‘Hopewood Children’ 1942 – No Fluoride.

The Hopewood children serve as an inspiring example
for all those parents who
would like to
raise their children naturally, and
without drugs and vaccines. 


hopewood kids

   In 1942, Mr Leslie Owen Bailey, a great philanthropist and founder of the Natural Health Society of Australia, accepted guardianship of 85 children whose mothers were unable to care for them.

Raised in accordance with Natural Health principles, and cared for in the Hopewood House at Bowral, NSW, they were to become well known as the “Hopewood Children”. Many of these children were young babies, and because breast feeding was not possible, they were reared on goats milk. The older children were initially given unpasteurised cows milk, but due to mucous problems in some children, fresh fruit and vegetable juices were substituted. From age two onwards, the diet of these children consisted of fresh fruit, root and green vegetables, salad, eggs, nuts, rice, porridge, wholemeal bread and biscuits, dried fruits, unsalted butter, lentils and soya beans etc. Between meals, only fruit or fruit juices were allowed, and children were encouraged to drink plenty of water, which, coming from the local water supply was pure and fluoride free.
Treats consisted of ‘Hopewood lollies’ made from carob, coconut, dried fruits and honey. The Child Welfare Department, who were overseeing the children’s health insisted that the children be given ‘meat’, but when it was served to the children, they refused to eat it. Nutritionists from the Sydney University analysed the nutritional content of the Hopewood diet and the results showed adequate, even superior levels of protein, carbohydrate, fat and minerals in the food compared with orthodox diets. After the results of these tests were made known, the Child Welfare Department no longer insisted that the children be fed meat.

In 1947, Dr N.E. Goldsworthy, a medical doctor and head of the Institute of Dental Research in Sydney, wanted to investigate the dental health of the Hopewood children. Dr Goldsworthy and his team conducted an extensive survey of the children’s teeth over a ten year period. This survey showed that the Hopewood children had 16 times less decay than other Sydney children the same age. Where Sydney children had had on average 9.5 decayed, missing or filled teeth per child, there was only 0.58 in the Hopewood children. To use Dr Goldsworthy’s own words, the results were “little short of miraculous”. It is noteworthy that amongst these 85 children, no serious illness ever occurred, no operative treatments were ever performed, no drugs of any kind were ever taken or used, and NO VACCINATIONS were ever given. The only malady that occurred was when 34 of the children developed chicken pox. They were immediately put to bed and given only pure water or fresh fruit juice. They all recovered quickly without after-effects. Investigations revealed that these children whilst at school, had been swapping their healthy lunches for unhealthy conventional foods, so this outbreak was not altogether surprising.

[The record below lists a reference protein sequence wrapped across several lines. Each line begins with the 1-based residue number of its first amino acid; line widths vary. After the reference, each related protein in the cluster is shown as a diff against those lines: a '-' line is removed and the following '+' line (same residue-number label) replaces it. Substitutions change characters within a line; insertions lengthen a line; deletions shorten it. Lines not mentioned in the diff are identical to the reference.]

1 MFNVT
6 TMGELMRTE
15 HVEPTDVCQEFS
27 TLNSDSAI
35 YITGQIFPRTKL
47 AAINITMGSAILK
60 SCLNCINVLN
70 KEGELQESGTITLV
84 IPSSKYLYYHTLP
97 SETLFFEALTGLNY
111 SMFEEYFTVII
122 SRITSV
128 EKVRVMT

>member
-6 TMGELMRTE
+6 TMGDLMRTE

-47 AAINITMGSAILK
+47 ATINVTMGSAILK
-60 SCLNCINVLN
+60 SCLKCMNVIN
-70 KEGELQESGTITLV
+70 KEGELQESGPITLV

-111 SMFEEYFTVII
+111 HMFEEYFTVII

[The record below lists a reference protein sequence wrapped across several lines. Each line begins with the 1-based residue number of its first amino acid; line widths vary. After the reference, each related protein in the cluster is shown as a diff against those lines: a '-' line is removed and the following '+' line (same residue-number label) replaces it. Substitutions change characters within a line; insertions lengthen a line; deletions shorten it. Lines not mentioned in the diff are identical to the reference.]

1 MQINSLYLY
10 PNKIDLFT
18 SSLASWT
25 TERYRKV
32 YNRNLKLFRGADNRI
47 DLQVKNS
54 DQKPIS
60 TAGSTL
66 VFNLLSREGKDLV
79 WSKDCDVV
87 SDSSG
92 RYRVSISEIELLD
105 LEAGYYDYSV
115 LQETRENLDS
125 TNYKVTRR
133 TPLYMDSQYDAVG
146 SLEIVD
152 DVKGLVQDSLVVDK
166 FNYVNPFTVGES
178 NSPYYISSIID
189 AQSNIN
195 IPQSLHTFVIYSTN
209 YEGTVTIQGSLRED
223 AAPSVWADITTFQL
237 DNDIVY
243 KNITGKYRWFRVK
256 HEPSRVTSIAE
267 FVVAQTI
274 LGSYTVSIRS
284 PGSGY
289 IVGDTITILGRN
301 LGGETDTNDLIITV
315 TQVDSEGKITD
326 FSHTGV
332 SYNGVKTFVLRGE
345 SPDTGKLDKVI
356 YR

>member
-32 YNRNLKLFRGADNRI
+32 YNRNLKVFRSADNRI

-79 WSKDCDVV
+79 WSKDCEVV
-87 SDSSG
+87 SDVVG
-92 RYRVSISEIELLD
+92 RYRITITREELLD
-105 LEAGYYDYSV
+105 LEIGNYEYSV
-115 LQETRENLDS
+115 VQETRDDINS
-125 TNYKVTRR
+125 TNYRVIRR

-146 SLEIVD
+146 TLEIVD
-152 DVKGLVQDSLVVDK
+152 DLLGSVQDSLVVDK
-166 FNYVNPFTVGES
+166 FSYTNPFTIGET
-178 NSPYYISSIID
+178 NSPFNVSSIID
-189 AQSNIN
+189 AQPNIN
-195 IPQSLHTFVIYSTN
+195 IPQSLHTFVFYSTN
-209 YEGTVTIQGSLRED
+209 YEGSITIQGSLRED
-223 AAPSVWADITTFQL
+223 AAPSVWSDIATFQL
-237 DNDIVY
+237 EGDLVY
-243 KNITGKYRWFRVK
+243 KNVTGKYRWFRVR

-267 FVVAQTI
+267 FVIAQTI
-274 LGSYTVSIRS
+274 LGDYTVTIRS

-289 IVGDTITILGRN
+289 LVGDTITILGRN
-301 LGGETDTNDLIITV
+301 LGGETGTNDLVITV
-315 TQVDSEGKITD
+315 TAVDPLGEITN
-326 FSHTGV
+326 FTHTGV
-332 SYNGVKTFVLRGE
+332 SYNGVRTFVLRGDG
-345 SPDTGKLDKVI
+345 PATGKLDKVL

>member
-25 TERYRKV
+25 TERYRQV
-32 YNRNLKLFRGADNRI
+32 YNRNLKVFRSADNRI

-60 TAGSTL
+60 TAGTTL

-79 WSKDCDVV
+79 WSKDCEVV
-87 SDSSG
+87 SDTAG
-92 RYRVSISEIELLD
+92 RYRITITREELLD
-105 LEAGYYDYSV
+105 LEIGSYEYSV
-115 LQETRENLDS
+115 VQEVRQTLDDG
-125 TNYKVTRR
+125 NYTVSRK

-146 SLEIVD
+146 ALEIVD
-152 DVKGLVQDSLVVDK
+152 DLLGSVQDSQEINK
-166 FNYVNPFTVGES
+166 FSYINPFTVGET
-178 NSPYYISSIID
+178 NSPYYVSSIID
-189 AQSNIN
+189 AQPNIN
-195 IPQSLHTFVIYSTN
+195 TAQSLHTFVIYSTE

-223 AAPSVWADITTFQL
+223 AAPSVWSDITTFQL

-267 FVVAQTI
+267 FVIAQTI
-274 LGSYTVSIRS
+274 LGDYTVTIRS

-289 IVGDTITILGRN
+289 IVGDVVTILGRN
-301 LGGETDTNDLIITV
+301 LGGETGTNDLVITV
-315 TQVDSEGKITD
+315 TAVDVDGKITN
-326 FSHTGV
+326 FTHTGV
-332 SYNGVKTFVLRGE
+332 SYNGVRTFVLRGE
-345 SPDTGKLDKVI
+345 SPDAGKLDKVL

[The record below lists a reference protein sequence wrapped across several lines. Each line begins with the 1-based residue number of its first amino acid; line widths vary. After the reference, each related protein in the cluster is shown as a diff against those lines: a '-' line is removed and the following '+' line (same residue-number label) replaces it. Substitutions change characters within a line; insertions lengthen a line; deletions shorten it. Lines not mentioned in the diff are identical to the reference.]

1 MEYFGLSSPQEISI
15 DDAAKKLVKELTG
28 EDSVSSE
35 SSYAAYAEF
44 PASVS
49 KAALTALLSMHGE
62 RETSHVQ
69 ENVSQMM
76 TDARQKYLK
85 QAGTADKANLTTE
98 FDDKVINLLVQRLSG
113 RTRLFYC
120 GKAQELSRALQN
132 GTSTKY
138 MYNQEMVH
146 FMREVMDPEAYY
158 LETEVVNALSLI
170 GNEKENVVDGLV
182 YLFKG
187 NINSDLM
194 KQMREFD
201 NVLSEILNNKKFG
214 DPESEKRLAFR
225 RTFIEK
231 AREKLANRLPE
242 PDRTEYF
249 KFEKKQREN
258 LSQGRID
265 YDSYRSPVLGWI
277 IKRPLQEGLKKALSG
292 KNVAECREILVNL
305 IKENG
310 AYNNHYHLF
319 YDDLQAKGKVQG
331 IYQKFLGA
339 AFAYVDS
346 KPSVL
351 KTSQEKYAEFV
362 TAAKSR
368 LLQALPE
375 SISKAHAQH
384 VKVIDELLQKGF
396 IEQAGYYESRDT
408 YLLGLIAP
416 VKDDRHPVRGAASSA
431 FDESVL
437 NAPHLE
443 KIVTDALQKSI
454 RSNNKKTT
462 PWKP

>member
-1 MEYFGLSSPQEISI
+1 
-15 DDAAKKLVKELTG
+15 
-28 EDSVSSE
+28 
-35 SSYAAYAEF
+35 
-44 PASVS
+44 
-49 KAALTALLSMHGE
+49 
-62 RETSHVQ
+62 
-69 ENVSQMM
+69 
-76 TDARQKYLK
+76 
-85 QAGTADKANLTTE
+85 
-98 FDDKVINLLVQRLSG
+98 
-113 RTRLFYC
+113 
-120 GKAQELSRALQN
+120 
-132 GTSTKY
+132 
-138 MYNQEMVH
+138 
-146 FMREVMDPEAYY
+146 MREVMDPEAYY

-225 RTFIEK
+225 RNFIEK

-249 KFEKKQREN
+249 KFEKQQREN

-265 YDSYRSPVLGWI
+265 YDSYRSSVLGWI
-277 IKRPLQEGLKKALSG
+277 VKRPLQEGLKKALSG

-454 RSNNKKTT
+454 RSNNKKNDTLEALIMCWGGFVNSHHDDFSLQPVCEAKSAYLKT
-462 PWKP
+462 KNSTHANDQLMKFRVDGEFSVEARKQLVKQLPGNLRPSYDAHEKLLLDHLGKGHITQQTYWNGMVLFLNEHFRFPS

The Hopewood children were credited with having the highest standard of dental health ever studied, even surpassing New Guinea native children who were supposed to have the best teeth in the world.

The Medical Profession also took an interest in the Hopewood children with Sir Lorimer Dodds and Dr D. Clements, Head of Child Nutrition at Sydney University, monitoring their health for over 9 years.
They examined both tonsils and adenoids and said they had never seen a group so free of trouble as the Hopewood children. Also, child psychologist, Zoe Benjamin, an expert of the day, spent time with the Hopewood children and expressed amazement at their independent personalities and contentment as a group. Most remarkable of all was the fact that many of these children inherited poor health due to a history of illness and malnourishment in their mothers. Despite this, and the fact that they were never breastfed nor could enjoy the normal bonding of mother to child, they were able to grow into sturdy, self-reliant children. The Hopewood children serve as an inspiring example for all those parents who would like to raise their children naturally, and without drugs and vaccines. These children are testimony to the truth and validity of Natural Health.

Our Story

Mr L O Bailey 1964

Natural health was developed in Australia by Mr Leslie Owen Bailey, one of Australia’s great philanthropists. 

He was assisted by Mrs Madge Cockburn, BEM, who worked with him for 40 years until his death in 1964. Mr Bailey had suffered poor health in his early life.  By the age of 40 he had very serious respiratory and digestive problems, was badly affected by arthritis and had had eight major operations.  Thanks to an American booklet, entitled The Fast Way to Health, he discovered how to restore health and overcame all his health problems.  As a result, he was able to build up his business, the Chic Salon chain of women’s lingerie stores.  The increasing income enabled him to fulfil a long-standing ambition.